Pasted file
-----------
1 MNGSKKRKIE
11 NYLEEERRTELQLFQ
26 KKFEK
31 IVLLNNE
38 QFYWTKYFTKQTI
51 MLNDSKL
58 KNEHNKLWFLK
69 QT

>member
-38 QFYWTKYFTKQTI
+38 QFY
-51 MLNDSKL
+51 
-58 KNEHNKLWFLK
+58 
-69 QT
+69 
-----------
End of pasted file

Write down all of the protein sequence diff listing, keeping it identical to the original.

1 MNGSKKRKIE
11 NYLEEERRTELQLFQ
26 KKFEK
31 IVLLNNE
38 QFYWTKYFTKQTI
51 MLNDSKL
58 KNEHNKLWFLK
69 QT

>member
-38 QFYWTKYFTKQTI
+38 QFY
-51 MLNDSKL
+51 
-58 KNEHNKLWFLK
+58 
-69 QT
+69 